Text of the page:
“In any case drug induced or not, Kubla Khan and the personal depiction of Coleridge’s orient”
When the term or genre dream vision appears, the Gawain poet and his elegy poem “Pearl” conjures to my mind due to his vivid imagination after laying down on the grass where he “lost” his daughter. The alternative is Coleridge’s “Kubla Khan; or, A Vision in a Dream: A fragment” because it was drug induced and written momentarily upon his awakening of his trance or daze. Coleridge’s creative process for Kubla Khan was ignited by opium, or at least believed so, a drug of choice to many romantic authors like De Quincy (who wrote “Confessions of an English Opium-Eater) with anesthetic and narcotic effects which Coleridge himself was using for his toothache and sadly deteriorated towards addiction.
The poem opens with “In Xanadu did Kubla Khan/ A stately pleasure-dome decree” (lines 1-2) which posthaste situates and pinpoints the poem towards the east and oriental sovereignty, a dynasty known even today for its grand and superior power that almost took over the entire continent and world. “dome of pleasure” is repeated three times throughout the description, lines 2, 31-32 “The shadow of the dome of pleasure/ Floated
midway on the waves” and 36 “A sunny pleasure dome with caves of ice!”; with respect to the word “dome” stated alone in lines 46-47 “I would build that dome in air/ That sunny dome! those caves of ice!”. The dome represents majestic powers and authority of humanity as well as sovereignty, but when put in comparison to nature or mother earth, it is bijou.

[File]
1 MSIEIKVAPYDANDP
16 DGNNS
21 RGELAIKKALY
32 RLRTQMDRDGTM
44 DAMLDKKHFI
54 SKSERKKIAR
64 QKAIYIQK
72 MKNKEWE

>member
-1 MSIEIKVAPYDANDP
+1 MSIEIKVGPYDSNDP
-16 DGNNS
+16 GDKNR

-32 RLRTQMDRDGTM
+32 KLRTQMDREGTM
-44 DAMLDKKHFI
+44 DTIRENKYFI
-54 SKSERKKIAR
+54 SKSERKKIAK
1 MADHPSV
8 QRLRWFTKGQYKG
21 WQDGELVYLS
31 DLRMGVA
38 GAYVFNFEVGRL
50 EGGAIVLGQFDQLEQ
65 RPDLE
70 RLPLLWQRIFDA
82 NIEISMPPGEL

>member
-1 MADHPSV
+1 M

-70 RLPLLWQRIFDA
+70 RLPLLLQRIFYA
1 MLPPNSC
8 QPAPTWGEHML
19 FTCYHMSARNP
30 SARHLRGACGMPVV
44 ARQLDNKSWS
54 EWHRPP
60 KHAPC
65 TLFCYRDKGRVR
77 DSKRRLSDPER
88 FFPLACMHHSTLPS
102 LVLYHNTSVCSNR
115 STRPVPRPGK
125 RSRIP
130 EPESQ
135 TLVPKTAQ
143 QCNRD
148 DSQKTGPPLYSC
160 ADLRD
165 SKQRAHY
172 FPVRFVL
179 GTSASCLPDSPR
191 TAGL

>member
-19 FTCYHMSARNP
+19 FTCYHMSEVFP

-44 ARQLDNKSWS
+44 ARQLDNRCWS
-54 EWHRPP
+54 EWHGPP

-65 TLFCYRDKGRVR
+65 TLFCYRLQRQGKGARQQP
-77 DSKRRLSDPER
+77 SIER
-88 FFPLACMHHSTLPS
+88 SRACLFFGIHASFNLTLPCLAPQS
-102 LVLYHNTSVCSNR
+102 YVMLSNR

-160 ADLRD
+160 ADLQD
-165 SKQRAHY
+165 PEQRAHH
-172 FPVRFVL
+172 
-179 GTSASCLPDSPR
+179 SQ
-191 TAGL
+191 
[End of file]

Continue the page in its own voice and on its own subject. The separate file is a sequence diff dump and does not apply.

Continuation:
Coleridge’s description of Kublai’s court is purely upon his own imagination and fantasy of beauty and natural oriental essence such as the Alph “the sacred river” (line 3) and like the hanging gardens of Babylon, a man made paradise which denotes immaculate beauty and magnificence “So twice five miles of fertile ground /With walls and towers were girdled round: / And there were gardens bright with sinuous rills/ Where blossomed many an incense-bearing tree” (lines 6-9).
First time readers of the poem may not fully grasp Coleridge’s amplitude of Kubla Khan’s court due to its obscurity and shift of emphasis, yet it may be unnecessary to know or understand the author’s background information to understand the poem or personal depiction of the grand other than it was drug induced and fragmented ascribed to the interruption of his creative process by “A person on business from Porlock”.
With respect to Lord Byron’s help, influence and arrangement, the poem was first published in 1816 by Byron’s publisher John Murray. The preface to the text prepares us readers for the fragment reading and earmarks a “fill in the blank” feature, which is common for the romantic relics and view of authorship at the time. Whether the poem is drug induced or an aftermath of a dream vision or not, Kubla Khan a perfect example of 18/19th century depiction of authorship, romanticism themes and ideas of the world and thirst of the unknown knowledge beyond the limits of geography or nature. Coleridge’s depiction of the oriental and grand is not only vivid as it seems, but shares a cavernous understanding of nature with respect to mankind.
Coleridge, Samuel Taylor. Christabel ; Kubla Khan, a Vision ; The Pains of Sleep. London: John Murray, 1816.
Hanging gardens of Babylon
Dome : https://s-media-cache-ak0.pinimg.com/originals/7d/71/5f/7d715fe9a5c308f0b87cb0ab8247e182.jpg
Xanadu : http://i52.tinypic.com/6r6o0i.png